Questions for Buddhists, Answers from a Non-Buddhist

Posted on October 16, 2019

Matthew Remski, a yoga teacher and author who has just written a book about power abuse in yoga circles, posted a list of questions to Buddhists involved in Extinction Rebellion, in response to this viral post from Satya Robyn on FB. Satya Robyn is a Buddhist poet and a psychotherapist. She took part in the XR London Rebellion last week. Her post with title “Here’s to the police” was written on October 9. She got arrested on October 10. Satya’s post received 9.7K reactions, 2.4K comments and 5.9K shares.

Here are the questions from Matthew Remski’s post, with my answers.

  1. How can you be sure that you are not using Buddhism and its techniques to spiritually bypass the reality of the crisis you say you are confronting?

Short answer: we can never be sure we are aligned with reality, in our thinking, and in our actions. There can be no certainty that we have it right and there are no guarantees that our “techniques” for dealing with reality are foolproof. What could such a guarantee look like?

There are all kinds of Buddhists and there are many varieties of Buddhism. It is not so clear what is meant by “the techniques of Buddhism.” I don’t call myself a Buddhist, but I am a longtime student of Thich Nhat Hanh, who is a Buddhist. I am not a Buddhist because I never took the Buddhist precepts. But as a non-Buddhist one can still learn a lot from Buddhism. The most important technique I have learnt from Thich Nhat Hanh is the technique of looking deeply in order to see the true nature of things. It is a miracle that human beings can do that. Thich Nhat Hanh calls that The Miracle of Mindfulness. If we look deeply, what we see is interconnection, the fact that this is because that is, the interbeing of all things. The technique of deep looking is the exact opposite of spiritual bypass, which I understand to be the use of spirituality to close our eyes for the true nature of things.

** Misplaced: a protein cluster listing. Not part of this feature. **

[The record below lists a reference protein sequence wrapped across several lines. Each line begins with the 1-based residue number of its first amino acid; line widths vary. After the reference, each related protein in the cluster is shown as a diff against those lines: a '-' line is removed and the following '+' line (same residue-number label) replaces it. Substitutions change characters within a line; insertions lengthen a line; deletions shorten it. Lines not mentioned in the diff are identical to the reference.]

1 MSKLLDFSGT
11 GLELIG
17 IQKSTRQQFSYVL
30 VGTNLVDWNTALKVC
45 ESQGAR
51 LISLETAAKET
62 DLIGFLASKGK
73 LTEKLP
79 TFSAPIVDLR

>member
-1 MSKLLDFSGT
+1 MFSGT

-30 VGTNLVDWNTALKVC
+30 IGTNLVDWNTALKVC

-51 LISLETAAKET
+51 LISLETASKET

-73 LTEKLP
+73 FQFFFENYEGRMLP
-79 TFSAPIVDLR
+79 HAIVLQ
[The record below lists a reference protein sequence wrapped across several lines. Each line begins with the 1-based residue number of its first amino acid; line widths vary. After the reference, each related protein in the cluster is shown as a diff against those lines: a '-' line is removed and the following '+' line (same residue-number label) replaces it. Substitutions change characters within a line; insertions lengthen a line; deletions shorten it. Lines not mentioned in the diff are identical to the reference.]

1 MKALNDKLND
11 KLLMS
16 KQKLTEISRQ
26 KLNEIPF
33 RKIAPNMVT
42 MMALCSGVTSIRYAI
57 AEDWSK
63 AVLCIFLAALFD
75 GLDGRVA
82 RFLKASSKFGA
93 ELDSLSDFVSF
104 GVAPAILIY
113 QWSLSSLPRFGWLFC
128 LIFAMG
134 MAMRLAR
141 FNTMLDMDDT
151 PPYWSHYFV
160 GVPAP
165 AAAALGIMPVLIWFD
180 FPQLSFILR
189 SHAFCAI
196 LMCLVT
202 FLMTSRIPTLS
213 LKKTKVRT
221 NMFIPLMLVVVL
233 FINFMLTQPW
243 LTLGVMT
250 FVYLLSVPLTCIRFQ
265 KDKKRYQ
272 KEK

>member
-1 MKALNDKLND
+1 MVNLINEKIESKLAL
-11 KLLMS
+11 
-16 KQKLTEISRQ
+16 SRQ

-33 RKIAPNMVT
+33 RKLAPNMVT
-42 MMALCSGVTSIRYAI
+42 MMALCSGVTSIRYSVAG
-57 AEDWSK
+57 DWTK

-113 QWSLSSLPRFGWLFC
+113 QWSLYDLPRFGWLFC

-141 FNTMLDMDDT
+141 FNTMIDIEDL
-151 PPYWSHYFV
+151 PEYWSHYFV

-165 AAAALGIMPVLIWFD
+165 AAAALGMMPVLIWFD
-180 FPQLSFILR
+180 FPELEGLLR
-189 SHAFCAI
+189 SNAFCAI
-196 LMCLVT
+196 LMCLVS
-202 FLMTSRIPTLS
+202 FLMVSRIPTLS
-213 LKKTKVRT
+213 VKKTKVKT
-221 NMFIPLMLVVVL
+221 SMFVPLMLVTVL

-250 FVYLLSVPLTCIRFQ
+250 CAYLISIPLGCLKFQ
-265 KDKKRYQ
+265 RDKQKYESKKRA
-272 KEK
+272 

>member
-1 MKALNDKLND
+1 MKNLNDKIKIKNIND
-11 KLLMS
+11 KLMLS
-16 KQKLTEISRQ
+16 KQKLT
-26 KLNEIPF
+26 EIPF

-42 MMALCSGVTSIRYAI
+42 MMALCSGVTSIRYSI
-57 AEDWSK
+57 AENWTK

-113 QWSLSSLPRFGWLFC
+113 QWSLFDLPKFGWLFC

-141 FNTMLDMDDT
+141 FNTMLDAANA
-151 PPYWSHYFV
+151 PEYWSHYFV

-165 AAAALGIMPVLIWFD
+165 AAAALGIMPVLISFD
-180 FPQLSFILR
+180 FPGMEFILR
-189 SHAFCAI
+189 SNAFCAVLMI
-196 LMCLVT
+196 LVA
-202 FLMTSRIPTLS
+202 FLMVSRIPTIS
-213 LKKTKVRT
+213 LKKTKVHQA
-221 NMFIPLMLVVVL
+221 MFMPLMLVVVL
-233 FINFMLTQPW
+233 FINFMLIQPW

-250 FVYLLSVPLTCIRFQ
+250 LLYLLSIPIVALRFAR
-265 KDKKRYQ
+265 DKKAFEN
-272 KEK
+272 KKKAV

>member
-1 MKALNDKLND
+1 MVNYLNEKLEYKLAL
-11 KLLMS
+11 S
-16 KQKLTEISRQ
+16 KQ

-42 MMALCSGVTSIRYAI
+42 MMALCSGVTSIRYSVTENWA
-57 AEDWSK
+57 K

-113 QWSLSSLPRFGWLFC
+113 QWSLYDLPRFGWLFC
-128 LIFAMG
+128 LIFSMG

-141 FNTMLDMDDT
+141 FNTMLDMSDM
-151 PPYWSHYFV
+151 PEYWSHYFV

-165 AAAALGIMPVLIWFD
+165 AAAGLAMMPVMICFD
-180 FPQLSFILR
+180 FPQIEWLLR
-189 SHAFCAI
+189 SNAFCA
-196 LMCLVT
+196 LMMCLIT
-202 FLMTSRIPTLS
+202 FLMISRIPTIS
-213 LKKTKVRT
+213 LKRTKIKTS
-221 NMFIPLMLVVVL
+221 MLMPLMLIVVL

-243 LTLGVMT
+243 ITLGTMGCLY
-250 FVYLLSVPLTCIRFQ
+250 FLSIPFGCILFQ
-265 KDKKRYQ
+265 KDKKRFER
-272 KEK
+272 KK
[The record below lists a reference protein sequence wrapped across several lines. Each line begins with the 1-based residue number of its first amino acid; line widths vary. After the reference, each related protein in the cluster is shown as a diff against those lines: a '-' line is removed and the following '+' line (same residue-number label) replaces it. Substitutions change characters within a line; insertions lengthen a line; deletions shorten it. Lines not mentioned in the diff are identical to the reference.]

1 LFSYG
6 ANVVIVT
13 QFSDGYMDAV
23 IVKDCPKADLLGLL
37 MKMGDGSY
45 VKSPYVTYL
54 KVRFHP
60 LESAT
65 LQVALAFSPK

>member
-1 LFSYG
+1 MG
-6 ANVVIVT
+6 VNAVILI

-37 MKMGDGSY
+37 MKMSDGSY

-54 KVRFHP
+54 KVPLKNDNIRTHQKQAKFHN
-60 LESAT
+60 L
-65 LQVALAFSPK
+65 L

1. How will you protect young people from using Buddhism and its techniques, or their devotion to charismatic Buddhist teachers, to mythologize or dissociate from the consequences of being arresting, being kettled, being subjected to police brutality?

Again, it is not so clear to me what is meant by “Buddhism and its techniques.” Personally, I am not devoted to charismatic leaders, although I admit that teachers like Thich Nhat Hanh, Tara Brach, Pema Chödrön have charisma. Thich Nhat Hanh has deeply impressed me with his crystal clear writing style, with his beautiful poetry, with his vision of Engaged Buddhism, and with his efforts in applying the dharma for furthering social, political, environmental and economic justice. We are all free to choose our teachers and the responsibility to choose wisely rests with us. Sadly, I cannot protect anyone from the painful consequences of unwise choices.

  1. How will you show that meditation and mindfulness do not in fact serve state repression by extracting voluntary compliance?

Meditation and mindfulness are techniques for looking deeply. Any powerful technique can be abused. If I train as a martial artist, this will make me formidable in combat and there is a danger I will abuse my skills. Any increase in power comes with an increase in responsibility. Same with meditation and mindfulness training.

Again, we can look at Buddhists we admire and avoid Buddhists that do not inspire us. Has meditation and mindfulness made Thich Nhat Hanh compliant or more yielding to state repression? I should think it has not. During the Vietnam War, he and his community of monks and nuns had to decide what to do when the villages around them were being bombed. They decided that they could not simply continue to sit and meditate in their monastery. Instead, they went out into the streets to help the people who had been hurt. And they found out that they very much needed their meditation practice to be able to do this. They decided to help people and to do so in mindfulness.